12 March 2020

Unlocking the Secrets in Semantics


Natural Language Processing or “NLP” is a branch of Artificial Intelligence "AI", which aims to enable machines to be able to read, decipher, understand, and ultimately make sense of human language in a manner that is of value. NLP is increasingly automating operational processes ranging from the simple; answering a question from the internet, to the more complex; processing gigabytes of unstructured data, and generating terminologies, making implicit connections, and inferring that data’s context.
Today, NLP is the driving force behind some of the most commonly-used applications across our day-to-day lives:

  • Language translation applications such as Google Translate
  • Word Processors such as Microsoft Word and Grammarly that employ NLP to check the grammatical accuracy of text
  • Interactive Voice Response (IVR) applications used in call centres to respond to certain users’ questions and requests
  • Personal assistant applications such as OK Google, Siri, Cortana, and Alexa

The NLP community’s current focus is on exploring several key areas of research, including; semantic representation, machine translation, textual inference, and text summarization.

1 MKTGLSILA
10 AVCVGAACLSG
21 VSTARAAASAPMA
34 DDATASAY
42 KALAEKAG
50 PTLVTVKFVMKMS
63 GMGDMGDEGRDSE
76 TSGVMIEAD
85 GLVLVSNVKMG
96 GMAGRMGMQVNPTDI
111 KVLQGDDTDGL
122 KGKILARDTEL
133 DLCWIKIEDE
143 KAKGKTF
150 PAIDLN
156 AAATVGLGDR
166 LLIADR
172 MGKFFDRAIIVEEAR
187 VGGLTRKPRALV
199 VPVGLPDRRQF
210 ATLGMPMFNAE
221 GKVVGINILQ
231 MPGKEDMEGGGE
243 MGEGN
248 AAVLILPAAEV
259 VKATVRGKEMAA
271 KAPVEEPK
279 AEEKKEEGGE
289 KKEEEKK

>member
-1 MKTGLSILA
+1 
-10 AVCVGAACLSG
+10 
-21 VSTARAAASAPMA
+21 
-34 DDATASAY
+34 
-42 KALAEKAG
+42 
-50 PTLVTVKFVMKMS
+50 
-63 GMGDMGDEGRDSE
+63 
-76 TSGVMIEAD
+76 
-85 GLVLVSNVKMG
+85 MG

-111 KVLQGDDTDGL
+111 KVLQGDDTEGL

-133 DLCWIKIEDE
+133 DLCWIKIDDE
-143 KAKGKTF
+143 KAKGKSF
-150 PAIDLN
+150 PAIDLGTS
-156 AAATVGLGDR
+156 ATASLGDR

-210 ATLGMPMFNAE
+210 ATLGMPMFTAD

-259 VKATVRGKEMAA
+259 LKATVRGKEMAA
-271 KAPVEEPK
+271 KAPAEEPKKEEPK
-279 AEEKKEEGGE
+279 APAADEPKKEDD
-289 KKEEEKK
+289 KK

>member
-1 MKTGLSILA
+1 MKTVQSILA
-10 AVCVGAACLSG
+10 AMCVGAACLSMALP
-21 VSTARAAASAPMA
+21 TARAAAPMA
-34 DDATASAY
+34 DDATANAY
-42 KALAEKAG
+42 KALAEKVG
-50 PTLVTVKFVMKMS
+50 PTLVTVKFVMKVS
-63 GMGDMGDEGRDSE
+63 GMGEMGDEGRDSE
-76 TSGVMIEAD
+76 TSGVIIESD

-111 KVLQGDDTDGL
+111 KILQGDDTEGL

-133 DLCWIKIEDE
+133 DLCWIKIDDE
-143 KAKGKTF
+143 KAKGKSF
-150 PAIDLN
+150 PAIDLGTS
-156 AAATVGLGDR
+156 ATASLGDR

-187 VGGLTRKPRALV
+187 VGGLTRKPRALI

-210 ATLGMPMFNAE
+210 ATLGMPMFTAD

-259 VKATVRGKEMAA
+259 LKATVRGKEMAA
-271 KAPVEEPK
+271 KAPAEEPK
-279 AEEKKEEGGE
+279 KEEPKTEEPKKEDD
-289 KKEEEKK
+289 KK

Certainly, the recent advancements in Machine Learning techniques have enabled data scientists to advance these techniques hand in hand. Data is being generated and captured at an exponentially increasing rate, and NLP is an important tool in our box to enable us to better understand what is happening across global markets.

What are the challenges of using NLP in Finance?

Specific to what we do (systematic investing), traditional market and factor data are typically structured in numerical terms and are relatively simple to use within the machine or deep learning models. However, despite the abundance of rich textual data taken from financial news, earnings reports, and transcripts and their correlation to markets, currently, quantitative managers rarely exploit this text data. This is in part because raw textual data is represented by its categorical and symbolic features, which presents a problem for quantitative models. However, one key NLP technique, which could help overcome this issue, is language representation (i.e. text embedding). This technique transforms text symbols into numerically digestible high-dimensional (i.e. several hundred or thousands) dense vectors, while importantly still preserving semantic closeness. At RAM AI, we have developed a deep learning model using text embedding, capable of consuming both factor and text data to help capture their interactions and subsequently their effects on the wider market. 

Extract of our Research piece on Natural Language Processing to be released in the coming weeks. Do not hesitate to contact us for further details on the advancement of our research.